Cops Halt Internet Anonymity February 28, 1995 HELSINKI, Finland (AP) -- Police have seize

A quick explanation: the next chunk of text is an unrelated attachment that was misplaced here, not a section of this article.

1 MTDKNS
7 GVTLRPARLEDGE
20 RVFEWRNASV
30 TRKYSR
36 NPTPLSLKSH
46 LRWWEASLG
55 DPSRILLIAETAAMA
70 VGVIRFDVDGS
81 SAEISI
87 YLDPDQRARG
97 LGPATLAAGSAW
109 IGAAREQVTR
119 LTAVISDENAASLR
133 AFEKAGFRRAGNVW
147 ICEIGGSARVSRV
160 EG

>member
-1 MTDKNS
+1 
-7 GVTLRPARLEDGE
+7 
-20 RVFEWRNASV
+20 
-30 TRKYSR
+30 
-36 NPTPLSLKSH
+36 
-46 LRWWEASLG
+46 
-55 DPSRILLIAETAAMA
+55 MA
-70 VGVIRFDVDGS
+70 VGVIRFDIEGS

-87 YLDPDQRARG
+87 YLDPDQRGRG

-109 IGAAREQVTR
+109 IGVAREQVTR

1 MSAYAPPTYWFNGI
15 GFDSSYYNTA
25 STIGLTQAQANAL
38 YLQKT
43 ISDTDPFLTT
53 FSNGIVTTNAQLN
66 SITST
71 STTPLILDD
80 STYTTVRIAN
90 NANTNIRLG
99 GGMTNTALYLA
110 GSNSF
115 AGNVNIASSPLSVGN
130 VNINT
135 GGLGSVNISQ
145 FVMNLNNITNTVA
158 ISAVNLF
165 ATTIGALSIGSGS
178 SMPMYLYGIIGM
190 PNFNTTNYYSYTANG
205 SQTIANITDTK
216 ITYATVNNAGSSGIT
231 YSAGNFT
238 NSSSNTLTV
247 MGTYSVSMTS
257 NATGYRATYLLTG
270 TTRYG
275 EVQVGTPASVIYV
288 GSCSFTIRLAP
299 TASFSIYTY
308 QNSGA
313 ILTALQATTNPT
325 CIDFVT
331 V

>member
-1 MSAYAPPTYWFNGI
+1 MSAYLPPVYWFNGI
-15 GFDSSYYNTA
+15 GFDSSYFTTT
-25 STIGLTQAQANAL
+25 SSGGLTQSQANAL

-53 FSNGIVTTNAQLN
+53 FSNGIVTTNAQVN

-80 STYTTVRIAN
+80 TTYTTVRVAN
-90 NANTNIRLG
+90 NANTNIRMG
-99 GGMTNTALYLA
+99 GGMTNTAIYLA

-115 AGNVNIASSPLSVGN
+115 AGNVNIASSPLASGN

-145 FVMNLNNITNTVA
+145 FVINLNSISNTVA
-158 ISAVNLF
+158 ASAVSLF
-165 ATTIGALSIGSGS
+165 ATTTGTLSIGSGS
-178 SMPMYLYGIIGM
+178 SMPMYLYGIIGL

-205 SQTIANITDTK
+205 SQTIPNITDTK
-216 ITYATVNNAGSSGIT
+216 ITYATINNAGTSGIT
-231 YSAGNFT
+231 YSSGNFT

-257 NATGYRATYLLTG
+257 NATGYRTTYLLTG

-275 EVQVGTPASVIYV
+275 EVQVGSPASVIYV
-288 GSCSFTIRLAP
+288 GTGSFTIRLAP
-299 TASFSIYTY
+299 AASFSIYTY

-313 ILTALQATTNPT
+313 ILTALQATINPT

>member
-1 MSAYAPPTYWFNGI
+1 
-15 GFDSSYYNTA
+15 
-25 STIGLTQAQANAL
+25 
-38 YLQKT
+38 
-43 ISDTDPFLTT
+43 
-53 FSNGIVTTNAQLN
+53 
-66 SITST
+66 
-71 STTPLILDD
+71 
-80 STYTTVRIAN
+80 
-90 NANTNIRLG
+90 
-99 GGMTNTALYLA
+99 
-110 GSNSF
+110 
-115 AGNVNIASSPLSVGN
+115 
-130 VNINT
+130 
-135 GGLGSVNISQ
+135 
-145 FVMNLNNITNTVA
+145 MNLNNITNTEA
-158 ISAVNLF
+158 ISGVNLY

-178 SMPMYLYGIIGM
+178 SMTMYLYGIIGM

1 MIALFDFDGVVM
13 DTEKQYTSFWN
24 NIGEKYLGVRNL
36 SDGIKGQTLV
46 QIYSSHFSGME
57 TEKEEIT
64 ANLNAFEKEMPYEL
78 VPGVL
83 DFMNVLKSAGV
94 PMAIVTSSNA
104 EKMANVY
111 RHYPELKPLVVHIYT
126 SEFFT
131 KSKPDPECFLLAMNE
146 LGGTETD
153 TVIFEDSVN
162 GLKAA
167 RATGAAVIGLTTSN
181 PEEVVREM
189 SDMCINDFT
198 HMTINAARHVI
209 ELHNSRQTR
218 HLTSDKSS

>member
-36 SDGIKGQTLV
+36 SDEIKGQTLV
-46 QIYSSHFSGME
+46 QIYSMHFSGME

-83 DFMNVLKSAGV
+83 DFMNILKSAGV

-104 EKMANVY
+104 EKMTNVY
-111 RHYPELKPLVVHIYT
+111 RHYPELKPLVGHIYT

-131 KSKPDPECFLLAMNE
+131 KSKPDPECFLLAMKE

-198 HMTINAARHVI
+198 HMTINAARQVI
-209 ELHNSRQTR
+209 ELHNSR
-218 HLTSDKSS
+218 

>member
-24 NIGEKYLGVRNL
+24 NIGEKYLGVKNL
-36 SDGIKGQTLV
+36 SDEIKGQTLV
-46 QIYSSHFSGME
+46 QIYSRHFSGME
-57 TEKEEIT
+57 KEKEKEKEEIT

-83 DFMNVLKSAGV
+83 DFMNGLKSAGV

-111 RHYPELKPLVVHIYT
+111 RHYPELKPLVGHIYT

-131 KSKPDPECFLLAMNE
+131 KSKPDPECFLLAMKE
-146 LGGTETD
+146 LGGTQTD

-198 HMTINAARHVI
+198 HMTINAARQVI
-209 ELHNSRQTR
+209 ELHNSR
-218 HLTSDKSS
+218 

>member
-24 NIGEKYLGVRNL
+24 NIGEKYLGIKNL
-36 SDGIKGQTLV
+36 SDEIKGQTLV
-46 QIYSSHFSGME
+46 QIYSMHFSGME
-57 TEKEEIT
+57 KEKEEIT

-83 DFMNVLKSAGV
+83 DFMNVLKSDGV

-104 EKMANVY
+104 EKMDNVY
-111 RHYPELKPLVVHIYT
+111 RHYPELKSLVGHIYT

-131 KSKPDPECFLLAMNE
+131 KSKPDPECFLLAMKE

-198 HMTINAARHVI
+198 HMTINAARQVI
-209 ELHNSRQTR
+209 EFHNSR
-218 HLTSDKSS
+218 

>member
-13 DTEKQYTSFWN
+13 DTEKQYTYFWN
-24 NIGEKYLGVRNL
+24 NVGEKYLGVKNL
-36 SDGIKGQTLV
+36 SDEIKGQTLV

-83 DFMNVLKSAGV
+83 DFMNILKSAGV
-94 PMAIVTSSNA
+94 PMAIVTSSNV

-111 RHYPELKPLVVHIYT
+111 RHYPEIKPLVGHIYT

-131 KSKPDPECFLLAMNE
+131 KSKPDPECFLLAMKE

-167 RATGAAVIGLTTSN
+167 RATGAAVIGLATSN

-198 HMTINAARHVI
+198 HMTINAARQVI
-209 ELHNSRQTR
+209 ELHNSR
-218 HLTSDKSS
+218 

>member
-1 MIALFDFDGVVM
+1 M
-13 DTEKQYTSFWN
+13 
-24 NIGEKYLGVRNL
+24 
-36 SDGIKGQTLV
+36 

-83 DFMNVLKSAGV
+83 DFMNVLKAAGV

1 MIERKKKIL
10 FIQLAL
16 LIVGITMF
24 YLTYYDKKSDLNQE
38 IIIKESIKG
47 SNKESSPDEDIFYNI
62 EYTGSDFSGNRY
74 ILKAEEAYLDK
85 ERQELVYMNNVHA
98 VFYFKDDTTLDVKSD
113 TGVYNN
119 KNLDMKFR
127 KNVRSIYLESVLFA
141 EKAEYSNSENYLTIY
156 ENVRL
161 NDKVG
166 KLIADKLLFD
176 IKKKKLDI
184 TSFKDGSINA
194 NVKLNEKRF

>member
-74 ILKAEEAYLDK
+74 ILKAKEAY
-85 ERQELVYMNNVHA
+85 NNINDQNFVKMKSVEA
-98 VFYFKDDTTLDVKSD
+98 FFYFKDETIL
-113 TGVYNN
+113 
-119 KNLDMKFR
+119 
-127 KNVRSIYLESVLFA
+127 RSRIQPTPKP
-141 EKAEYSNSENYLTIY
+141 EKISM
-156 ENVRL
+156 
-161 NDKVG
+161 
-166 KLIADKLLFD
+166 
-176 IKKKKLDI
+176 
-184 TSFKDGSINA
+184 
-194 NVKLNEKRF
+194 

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Cops Halt Internet Anonymity February 28, 1995 HELSINKI, Finland (AP) -- Police have seized data from a computer operator who helps people mask their identities on the Internet, firing a new shot in the war over computer privacy. The action last month has drawn protests from Internet users, who said it was the first time police have forced one of the so-called ``anonymity servers'' to help an investigation. But police insisted Tuesday that they operated within the law when seizing a computer address on Feb. 8 from the service run in Helsinki by private computer consultant Johan Helsingius. ``It's a wild network as far as we're concerned,'' said Police Inspector Harri Pulkkinen. ``We were asked to look into an alleged crime, and that's what we did.'' At the request of California police and the Los Angeles-based Church of Scientology, Finnish police ordered Helsingius to hand over information that might help them identify an Internet user who allegedly had stolen files from the church's computer in Los Angeles in January. Police said they believed the stolen material was distributed through Helsingius' computer in Helsinki to thousands of users on the global computer network. An anonymity server acts as an electronic filter, stripping the return address from data and relaying it to a destination in seconds. Some 7,000 messages pass daily through Helsingius' service, which has been in operation for more than two years. It is one of several around the world run independently by people committed to privacy on the network. ``(Any) clever user would be able to disguise his or her real identity,'' Helsingius said Tuesday. ``What I'm worried about is that the police walked in and demanded the material without a court order.'' Finnish law allows police to confiscate material they believe has been stolen. Distribution of stolen material, including corporate secrets, is a punishable offense in Finland. ``We applied the law in this case, and we were absolutely right in doing so,'' said Pulkkinen, the police officer. Helsingius said police at first wanted to take the whole computer, effectively shutting down the service. ``But we reached a compromise and they took only a diskette with the relevant information,'' he said. Pulkkinen said police determined Helsingius was doing nothing illegal under Finnish law and ended their investigation. But before ending the probe, police relayed Helsingius' information back to California police via Interpol. They also turned over the information to the Helsinki representative of the Church of Scientology, Pulkkinen said. Asked why Finnish police gave the private information to another private party, Pulkkinen answered that the original complaint had come from the scientologists. The Church of Scientology previously has fought former church members over court documents and church texts published on the Internet, accessible by an estimated 30 million people worldwide. Scientology, founded 40 years ago by science fiction writer L. Ron Hubbard, teaches that technology can expand the mind and help solve human problems. It features a hierarchy of knowledge that initiates gain as they progress through stages of teaching and counseling that can cost thousands of dollars. Church representatives denied any involvement in trying to close down Helsingius' conduit. ``We have nothing against anonymous posters,'' said Karin Pouw, a spokeswoman for the scientologists in Los Angeles. ``It's a great freedom and the right of everyone to communicate as long as anonymity is not used to cover up a crime.'' In a separate Internet-related action, the church filed suit last month against two Internet access provider companies with copyright infringement for allowing a man to place some scientology documents on the global network.

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